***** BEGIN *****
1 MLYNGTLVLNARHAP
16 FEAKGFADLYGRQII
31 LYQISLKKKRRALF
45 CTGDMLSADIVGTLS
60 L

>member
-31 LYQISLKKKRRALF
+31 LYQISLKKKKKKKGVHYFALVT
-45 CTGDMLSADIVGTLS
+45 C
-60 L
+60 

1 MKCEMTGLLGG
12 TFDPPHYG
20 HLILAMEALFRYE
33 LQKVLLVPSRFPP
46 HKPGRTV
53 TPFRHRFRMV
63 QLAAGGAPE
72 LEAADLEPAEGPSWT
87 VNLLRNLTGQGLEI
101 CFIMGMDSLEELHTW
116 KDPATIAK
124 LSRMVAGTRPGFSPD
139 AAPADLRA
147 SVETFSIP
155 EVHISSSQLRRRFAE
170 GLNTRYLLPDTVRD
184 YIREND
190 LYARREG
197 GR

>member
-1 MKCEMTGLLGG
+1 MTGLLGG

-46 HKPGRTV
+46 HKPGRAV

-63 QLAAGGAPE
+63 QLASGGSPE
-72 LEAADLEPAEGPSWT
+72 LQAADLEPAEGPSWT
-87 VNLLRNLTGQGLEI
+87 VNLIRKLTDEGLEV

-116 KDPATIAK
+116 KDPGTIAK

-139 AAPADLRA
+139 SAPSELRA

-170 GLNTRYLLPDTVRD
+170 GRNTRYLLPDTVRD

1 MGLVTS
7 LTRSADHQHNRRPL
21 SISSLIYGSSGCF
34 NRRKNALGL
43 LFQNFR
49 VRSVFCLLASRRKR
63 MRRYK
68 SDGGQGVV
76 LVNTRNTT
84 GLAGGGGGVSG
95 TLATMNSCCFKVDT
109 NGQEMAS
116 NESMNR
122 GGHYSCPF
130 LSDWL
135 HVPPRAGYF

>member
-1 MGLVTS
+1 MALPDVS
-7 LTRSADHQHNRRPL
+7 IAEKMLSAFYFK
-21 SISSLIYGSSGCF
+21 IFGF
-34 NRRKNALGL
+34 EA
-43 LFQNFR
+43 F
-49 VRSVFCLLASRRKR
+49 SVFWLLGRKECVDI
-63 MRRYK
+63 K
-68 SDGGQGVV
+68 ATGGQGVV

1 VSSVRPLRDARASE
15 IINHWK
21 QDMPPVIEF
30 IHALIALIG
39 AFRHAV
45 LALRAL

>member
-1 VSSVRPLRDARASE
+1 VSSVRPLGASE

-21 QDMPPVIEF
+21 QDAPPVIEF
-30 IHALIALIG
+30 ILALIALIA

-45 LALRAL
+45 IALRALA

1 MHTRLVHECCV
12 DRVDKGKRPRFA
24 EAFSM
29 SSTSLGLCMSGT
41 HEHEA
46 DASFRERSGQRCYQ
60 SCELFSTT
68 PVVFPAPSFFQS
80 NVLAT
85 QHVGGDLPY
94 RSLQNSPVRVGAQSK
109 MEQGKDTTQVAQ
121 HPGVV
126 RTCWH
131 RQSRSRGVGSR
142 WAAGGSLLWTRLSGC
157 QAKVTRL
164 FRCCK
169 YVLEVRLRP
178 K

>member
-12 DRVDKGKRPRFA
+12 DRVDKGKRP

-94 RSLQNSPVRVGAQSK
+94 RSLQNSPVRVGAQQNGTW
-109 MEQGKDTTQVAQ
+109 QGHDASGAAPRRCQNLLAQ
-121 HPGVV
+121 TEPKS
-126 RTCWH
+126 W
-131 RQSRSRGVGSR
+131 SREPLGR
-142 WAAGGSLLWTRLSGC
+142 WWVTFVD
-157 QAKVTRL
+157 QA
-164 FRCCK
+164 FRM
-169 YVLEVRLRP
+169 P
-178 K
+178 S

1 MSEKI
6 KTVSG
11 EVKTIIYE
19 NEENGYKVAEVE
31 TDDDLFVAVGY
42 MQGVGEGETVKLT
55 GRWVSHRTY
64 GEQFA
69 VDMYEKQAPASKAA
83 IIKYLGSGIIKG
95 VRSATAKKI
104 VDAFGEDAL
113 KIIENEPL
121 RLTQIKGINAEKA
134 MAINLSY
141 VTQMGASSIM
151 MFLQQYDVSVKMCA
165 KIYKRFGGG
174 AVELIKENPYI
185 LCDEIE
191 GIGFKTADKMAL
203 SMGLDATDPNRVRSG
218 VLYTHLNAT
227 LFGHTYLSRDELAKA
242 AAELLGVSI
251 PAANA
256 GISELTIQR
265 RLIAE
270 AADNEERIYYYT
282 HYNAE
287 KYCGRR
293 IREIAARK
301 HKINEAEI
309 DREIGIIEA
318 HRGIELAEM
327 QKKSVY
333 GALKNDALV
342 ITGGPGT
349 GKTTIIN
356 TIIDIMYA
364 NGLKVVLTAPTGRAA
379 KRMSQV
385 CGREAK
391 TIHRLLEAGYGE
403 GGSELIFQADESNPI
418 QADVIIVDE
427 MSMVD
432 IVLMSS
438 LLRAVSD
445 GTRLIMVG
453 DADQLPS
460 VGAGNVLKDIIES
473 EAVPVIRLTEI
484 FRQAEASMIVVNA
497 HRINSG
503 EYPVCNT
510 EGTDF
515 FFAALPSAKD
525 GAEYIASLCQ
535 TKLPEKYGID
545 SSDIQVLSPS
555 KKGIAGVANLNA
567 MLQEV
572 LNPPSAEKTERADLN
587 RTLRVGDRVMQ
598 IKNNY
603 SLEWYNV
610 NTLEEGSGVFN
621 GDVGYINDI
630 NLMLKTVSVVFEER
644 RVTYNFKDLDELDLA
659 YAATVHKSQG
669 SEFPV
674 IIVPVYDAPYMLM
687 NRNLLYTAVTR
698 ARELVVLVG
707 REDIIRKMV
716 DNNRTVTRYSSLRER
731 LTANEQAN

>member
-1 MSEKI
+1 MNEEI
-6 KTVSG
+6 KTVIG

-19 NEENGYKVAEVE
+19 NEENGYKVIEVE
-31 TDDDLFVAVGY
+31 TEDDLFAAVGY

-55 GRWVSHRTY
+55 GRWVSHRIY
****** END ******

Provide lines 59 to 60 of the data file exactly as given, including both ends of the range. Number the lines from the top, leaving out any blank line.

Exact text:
95 TLATMNSCCFKVDT
109 NGQEMAS